The Court appreciates Mr. Smith’s will to respect the law concerning the limitation age. He could and he had to refuse the driving license as a valid ID but he could not refuse to serve Mr. Bernard as far as he was asking for a diet coke.

To conclude, the Court decides that Mrs. Woolworth will not be fully compensated since she contributed to her prejudice. Nevertheless, Mr. Smith will still be sentenced to pay compensation to Mrs. Woolworth as there were breaches of his duties. The Court will grant £500 to Mrs. Woolworth for a psychiatric injury but refuses to compensate the loss of her wages for all the reasons previously exposed.
 





Dissenting opinion of Judge Selim Boudhabhay


  

Having arrived at a conclusion different from that of the other judges of the Court, I shall proceed, with all the respect due to the others’ opinion, to explain the reasons upon which my own opinion was formed.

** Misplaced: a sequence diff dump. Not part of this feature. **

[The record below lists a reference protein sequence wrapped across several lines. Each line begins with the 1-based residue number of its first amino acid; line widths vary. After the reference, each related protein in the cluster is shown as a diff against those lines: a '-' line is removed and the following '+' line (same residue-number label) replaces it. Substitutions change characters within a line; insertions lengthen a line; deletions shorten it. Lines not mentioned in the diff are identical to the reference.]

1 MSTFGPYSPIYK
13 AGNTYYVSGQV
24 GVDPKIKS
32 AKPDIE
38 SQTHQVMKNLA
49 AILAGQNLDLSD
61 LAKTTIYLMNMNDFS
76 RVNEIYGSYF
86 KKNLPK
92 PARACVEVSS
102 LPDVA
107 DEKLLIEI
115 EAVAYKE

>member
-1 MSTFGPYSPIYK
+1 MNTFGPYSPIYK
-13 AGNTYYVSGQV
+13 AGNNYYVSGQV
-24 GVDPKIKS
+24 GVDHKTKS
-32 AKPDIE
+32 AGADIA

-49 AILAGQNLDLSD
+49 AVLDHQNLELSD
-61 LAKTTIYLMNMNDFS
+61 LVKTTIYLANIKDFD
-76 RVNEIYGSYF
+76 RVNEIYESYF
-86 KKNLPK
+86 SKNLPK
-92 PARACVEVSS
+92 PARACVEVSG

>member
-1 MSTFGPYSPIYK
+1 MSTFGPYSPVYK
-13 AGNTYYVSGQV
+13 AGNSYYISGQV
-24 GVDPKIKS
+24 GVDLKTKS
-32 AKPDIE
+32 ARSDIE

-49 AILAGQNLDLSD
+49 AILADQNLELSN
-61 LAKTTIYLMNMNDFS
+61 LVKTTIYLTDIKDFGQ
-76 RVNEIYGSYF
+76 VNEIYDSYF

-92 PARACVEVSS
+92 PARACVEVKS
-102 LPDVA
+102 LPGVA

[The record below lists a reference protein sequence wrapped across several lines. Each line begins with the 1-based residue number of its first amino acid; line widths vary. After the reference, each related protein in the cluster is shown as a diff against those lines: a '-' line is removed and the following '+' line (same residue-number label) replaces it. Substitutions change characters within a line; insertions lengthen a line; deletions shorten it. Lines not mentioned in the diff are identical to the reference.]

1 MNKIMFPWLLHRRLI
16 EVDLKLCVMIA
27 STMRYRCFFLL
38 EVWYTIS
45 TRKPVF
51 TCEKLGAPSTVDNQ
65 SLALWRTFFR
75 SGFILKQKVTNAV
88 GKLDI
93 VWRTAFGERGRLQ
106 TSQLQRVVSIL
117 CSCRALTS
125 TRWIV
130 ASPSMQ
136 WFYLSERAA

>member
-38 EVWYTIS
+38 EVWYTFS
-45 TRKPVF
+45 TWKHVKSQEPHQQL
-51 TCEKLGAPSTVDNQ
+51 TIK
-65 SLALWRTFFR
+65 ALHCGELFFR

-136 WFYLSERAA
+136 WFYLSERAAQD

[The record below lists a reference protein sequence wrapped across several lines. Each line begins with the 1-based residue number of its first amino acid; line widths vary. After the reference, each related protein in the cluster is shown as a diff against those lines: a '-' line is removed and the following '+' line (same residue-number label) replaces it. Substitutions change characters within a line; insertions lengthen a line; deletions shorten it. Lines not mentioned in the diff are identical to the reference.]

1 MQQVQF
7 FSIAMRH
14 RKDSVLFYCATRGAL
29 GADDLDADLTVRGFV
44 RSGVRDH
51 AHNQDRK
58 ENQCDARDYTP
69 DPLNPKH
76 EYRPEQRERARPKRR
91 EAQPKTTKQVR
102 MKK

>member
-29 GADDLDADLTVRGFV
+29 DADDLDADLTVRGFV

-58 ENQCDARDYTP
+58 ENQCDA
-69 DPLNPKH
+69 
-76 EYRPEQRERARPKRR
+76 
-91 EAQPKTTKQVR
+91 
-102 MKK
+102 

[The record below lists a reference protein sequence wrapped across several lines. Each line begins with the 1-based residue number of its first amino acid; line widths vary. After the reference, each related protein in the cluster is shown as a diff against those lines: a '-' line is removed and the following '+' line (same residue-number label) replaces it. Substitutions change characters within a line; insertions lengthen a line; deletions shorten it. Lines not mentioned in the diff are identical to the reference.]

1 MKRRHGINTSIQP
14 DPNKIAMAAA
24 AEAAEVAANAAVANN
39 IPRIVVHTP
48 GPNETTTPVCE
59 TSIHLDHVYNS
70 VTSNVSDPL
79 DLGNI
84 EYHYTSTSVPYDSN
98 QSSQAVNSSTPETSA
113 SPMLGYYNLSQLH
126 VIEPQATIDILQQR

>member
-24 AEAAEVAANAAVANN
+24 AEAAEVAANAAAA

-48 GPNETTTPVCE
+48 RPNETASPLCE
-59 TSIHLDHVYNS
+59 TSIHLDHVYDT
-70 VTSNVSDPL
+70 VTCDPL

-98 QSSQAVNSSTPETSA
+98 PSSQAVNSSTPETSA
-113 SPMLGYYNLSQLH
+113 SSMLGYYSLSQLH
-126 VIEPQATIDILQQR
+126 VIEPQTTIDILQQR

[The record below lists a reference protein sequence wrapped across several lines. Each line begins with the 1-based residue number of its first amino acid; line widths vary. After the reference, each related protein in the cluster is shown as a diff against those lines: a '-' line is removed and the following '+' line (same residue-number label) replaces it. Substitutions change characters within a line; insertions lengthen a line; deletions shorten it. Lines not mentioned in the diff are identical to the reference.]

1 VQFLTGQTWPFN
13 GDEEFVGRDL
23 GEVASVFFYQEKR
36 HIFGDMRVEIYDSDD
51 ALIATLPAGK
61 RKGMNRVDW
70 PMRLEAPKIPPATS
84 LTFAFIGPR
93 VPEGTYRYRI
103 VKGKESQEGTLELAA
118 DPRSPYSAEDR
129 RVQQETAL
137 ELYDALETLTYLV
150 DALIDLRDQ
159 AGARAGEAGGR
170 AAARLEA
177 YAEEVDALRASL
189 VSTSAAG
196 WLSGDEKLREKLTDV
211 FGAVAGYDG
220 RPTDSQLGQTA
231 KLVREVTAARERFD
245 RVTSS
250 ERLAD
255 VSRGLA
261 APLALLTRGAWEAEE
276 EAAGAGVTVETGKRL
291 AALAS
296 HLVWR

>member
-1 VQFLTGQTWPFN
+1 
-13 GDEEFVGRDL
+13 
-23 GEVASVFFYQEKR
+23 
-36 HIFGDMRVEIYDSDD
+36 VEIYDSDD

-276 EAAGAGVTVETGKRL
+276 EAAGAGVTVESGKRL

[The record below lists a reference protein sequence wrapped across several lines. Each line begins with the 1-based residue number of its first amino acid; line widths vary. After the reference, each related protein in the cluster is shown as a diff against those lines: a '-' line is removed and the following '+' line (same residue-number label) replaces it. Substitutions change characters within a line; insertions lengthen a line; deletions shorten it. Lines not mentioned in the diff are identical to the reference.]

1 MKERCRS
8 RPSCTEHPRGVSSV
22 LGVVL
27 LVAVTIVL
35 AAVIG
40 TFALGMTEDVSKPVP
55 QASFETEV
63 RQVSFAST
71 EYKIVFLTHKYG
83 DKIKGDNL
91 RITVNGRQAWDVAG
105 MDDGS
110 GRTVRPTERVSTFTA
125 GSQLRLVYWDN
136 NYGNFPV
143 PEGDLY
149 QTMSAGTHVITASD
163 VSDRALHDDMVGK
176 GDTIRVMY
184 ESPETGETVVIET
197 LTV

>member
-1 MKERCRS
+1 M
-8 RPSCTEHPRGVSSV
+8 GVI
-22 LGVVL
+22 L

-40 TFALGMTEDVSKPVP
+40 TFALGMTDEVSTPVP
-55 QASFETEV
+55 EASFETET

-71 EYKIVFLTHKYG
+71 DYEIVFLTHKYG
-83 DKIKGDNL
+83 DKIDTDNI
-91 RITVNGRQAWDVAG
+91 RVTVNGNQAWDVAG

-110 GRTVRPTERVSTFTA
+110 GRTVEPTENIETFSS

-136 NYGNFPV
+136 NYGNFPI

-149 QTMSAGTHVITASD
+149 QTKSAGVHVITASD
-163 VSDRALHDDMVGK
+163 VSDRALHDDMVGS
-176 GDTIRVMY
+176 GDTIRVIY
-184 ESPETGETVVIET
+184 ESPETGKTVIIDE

In the judgement pronounced by the Court, the first matter raised by my fellows was all about the duty of care the defendant, Mr Smith, owed to the plaintiff, Mrs Woolworth. The Court applied the Donoghue v Stevenson case, but made a mistake in its application. The second criteria needed to prove a duty of care is not fulfilled by our case: the damage was absolutely not foreseeable.
In order to prove that the accident of Mr Bernard was foreseeable, the Court claims that the pile of pint glasses left on the table “could result in an accident.” My question is the following: If a child crosses a street, falls down because of a little hole on the ground, and gets finally hit by a car, does the State owes a duty of care to anyone crossing any street? As a matter of fact, leaving the street with few holes in it could result in an accident as well!